With a diesel backhoe standing at the ready, Pittsburgh Councilman Rev. Ricky Burgess and Mayor Luke Ravenstahl announced the condemned row houses on Collier Street in Homewood, once known as “the killing fields,” were finally being demolished, almost three years after the city first moved to do so.
The area was called “the killing fields” because it was a haven for drugs and violence.
Longtime resident Sarah Campbell, chairwoman of the Homewood-Brushton Community Coalition, who joined Ravenstahl and Burgess for the press event, called it a blessing.
“We’ve been asking for this for 20 years,” she said. “This is like a dream come true.”
In November, after ruling the city had given the property owners ample time to rehabilitate the properties, Allegheny County Common Pleas Judge Alan Hertzberg ordered the demolition to proceed. On April 4, it did.
“We made a promise to this community that these houses would come down,” said Ravenstahl. “Today we make good on that promise. ‘The killing fields’ are coming down.”
Thanks to its improved credit rating, the city was able to borrow funds for infrastructure projects that had been put on hold for three years. This also allowed the city to dedicate an additional $3.3 million on dangerous properties like these.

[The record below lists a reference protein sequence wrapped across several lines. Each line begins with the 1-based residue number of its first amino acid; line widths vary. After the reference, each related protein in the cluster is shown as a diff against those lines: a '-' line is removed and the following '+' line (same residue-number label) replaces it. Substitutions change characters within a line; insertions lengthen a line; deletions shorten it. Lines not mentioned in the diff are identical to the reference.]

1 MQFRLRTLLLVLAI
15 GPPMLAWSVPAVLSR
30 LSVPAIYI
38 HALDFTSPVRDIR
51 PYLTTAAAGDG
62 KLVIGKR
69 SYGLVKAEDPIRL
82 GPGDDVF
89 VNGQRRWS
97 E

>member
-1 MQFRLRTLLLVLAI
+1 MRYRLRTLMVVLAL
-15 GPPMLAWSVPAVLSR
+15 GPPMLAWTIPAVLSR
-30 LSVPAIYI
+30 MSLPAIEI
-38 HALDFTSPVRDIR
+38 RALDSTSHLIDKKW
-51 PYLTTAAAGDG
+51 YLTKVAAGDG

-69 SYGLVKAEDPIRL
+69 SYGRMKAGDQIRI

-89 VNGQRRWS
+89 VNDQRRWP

In addition to the Collier Street row houses, demolition also began on properties around the corner on Formosa Way.
The city had originally hoped to assemble about 20 derelict properties in the area into a single demolition contract, but the unusual delay in gaining control of these properties, Burgess said, meant having to do it in two phases.
“They had to go to Israel to serve one of the owners. The city extended a great deal of effort on this,” he said. “Mayor Ravenstahl promised to do this and he has. He’s committed more to this community than any mayor in the last 20 years.”
In the first phase, Burgess added, every building between Collier and Braddock Avenue along Formosa will be removed. The second phase will do the same between Collier and Sterret Street.
Once the demolition is completed, Ravenstahl said the properties would be converted to green spaces and community gardens.
Donald Brown, one of the Homewood residents who attended the press conference, said he used to live on Formosa and would like to see the properties rebuilt quickly.
“I hope they rebuild as soon as they tear down,” he said. “If you take a ride around Homewood, all you’ll see is abandoned buildings and empty lots.”
Burgess said he doesn’t object to the Mayor’s green space initiative.
“We’re waiting to hear on approval of $20 million in tax credits for the housing and business project on the busway and the housing in Larimer,” said Burgess. “So, I’m okay with these properties staying green spaces. For now.”
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